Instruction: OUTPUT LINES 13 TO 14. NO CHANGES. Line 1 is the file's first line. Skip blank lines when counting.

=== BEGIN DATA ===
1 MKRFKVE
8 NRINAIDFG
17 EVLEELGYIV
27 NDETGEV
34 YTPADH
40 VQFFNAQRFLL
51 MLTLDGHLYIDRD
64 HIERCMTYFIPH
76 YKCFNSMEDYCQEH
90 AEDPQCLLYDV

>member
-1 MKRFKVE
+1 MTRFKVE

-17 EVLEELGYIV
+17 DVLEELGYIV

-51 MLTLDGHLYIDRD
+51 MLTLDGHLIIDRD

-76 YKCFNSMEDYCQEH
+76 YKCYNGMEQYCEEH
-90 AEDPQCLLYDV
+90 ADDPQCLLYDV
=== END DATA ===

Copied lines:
+1 MTRFKVE

-17 EVLEELGYIV